Homeodomain-interacting protein kinase (Hipk) is an evolutionarily conserved regulator of signaling pathways, controlling growth and patterning, throughout development. Salt-inducible kinases (Siks), that conventionally function as cellular nutrient sensors, were identified in a previous screen in the lab for Hipk modifiers. Overexpression of Hipk caused tissue overgrowth due to neoplasia, that was suppressed when Siks (Sik2 or Sik3) were depleted. On the other hand, synergized tissue overgrowth was observed when Siks and Hipk were co-expressed. We also provide evidence that Siks may regulate Hipk protein levels as well as localization, and that they require their kinase function for modulating Hipk activity. Thus, our work provides a novel mechanism for upstream Hipk regulation, by Siks, also highlighting the potential cytoplasmic roles of Hipk in mediating growth.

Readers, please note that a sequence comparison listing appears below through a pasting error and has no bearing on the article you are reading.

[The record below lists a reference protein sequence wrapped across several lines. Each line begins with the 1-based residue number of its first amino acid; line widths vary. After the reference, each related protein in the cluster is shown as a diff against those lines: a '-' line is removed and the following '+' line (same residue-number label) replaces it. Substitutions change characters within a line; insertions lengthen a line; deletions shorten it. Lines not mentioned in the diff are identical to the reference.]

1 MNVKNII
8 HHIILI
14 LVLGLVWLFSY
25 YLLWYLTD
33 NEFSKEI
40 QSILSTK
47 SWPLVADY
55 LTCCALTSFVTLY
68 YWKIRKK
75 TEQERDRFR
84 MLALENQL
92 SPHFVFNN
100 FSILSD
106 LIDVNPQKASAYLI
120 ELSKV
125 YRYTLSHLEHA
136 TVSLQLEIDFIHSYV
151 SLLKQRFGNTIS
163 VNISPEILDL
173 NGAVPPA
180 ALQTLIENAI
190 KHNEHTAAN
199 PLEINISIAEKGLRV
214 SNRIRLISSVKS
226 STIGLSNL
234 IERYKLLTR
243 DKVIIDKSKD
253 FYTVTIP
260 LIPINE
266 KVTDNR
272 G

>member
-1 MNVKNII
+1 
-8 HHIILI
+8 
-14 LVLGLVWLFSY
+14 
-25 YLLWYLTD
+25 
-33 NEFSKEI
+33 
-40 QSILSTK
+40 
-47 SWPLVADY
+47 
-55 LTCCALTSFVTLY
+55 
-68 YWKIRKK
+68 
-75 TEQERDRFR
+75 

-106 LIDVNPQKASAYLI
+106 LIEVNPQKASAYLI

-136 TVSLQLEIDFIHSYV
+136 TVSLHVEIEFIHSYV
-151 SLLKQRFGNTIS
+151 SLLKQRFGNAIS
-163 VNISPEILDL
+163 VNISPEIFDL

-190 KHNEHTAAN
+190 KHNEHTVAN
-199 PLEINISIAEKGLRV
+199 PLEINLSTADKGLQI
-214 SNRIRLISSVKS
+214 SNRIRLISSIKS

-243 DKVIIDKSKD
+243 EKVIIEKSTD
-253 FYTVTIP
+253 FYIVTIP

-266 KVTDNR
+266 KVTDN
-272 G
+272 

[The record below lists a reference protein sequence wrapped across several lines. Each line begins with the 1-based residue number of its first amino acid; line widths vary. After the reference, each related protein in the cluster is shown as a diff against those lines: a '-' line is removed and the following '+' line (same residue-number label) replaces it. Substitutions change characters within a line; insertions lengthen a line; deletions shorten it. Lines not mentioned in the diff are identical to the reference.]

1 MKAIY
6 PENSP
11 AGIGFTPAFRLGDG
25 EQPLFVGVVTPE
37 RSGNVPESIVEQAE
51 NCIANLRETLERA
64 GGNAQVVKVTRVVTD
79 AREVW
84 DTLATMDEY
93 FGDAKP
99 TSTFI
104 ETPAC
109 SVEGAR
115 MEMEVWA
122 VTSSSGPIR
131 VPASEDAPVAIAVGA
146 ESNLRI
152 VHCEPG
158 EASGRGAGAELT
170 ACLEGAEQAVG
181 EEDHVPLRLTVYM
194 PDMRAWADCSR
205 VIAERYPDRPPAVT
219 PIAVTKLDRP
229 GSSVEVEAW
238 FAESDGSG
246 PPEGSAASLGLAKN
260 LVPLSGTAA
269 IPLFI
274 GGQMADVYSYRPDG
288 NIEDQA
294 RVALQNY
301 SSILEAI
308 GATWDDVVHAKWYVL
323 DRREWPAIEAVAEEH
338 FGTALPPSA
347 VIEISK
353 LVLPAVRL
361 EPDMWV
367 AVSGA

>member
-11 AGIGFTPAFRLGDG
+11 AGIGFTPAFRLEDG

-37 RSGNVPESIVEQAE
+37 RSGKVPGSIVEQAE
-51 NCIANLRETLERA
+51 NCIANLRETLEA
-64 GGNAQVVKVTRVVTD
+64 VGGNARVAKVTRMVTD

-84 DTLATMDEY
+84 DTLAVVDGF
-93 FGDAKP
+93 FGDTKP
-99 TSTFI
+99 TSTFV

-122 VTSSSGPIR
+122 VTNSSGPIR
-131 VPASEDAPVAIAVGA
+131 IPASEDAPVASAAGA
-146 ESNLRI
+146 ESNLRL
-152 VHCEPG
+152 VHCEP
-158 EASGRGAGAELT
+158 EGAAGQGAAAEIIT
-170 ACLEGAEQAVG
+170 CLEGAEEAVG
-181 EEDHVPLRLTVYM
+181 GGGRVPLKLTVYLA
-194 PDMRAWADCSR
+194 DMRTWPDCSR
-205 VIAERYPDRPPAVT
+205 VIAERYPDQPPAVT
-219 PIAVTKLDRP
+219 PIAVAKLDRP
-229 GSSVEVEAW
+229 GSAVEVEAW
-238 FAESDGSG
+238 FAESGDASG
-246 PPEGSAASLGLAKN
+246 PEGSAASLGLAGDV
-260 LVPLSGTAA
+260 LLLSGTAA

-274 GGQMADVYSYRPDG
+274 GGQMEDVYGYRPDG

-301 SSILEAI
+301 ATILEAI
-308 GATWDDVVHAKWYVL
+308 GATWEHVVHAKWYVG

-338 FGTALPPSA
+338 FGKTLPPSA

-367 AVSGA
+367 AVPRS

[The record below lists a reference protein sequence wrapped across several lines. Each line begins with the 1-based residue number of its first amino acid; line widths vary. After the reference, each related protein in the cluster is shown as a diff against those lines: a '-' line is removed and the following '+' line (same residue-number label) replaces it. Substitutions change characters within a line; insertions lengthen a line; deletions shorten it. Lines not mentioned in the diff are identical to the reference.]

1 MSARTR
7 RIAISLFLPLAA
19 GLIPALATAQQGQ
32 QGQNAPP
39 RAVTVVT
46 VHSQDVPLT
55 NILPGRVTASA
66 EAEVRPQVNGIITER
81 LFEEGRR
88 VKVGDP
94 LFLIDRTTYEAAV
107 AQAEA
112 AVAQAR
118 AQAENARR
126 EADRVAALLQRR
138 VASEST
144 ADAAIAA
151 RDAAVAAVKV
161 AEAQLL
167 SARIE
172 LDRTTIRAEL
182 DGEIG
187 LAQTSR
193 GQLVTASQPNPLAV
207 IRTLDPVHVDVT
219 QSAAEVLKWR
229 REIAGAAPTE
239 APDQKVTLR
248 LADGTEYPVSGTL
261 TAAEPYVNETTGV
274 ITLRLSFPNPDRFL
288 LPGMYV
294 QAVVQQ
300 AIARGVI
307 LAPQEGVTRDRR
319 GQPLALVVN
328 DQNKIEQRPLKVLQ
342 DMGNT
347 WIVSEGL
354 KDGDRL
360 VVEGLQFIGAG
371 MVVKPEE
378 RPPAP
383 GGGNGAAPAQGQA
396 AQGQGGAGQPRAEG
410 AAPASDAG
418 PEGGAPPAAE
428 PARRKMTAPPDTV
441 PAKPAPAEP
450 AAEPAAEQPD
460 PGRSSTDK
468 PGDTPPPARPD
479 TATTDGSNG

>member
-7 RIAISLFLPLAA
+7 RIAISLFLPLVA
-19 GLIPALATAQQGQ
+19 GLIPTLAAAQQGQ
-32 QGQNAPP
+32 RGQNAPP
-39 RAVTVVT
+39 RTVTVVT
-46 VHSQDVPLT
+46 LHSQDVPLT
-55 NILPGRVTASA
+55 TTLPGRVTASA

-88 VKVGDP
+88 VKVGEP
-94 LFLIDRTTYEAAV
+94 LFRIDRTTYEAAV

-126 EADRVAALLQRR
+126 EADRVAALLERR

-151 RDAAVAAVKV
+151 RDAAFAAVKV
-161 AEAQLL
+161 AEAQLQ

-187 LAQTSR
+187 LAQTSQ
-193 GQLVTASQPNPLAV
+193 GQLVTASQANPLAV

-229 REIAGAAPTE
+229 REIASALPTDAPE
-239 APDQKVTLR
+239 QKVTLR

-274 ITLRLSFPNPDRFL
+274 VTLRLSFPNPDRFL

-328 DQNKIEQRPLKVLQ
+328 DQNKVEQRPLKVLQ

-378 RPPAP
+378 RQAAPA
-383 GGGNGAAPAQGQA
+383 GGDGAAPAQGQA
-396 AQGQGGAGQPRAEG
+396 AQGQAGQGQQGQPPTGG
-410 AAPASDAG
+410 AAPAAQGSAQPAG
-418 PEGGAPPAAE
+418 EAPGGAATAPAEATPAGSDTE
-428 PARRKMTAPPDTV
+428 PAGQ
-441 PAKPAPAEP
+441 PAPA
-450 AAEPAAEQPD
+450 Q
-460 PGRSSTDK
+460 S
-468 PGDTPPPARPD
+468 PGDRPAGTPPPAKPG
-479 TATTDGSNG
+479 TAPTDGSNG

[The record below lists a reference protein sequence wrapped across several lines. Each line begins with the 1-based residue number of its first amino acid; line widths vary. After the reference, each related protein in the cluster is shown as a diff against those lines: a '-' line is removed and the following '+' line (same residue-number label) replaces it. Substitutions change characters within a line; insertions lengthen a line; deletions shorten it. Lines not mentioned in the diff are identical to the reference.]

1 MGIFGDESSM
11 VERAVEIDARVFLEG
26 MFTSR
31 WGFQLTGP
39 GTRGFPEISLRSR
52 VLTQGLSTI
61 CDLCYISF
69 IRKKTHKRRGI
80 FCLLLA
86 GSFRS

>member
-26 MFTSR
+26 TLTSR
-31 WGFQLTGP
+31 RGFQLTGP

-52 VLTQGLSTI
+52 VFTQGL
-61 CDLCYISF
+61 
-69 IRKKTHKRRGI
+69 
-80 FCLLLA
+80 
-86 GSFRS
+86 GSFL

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Thesis advisor: Verheyen, Esther
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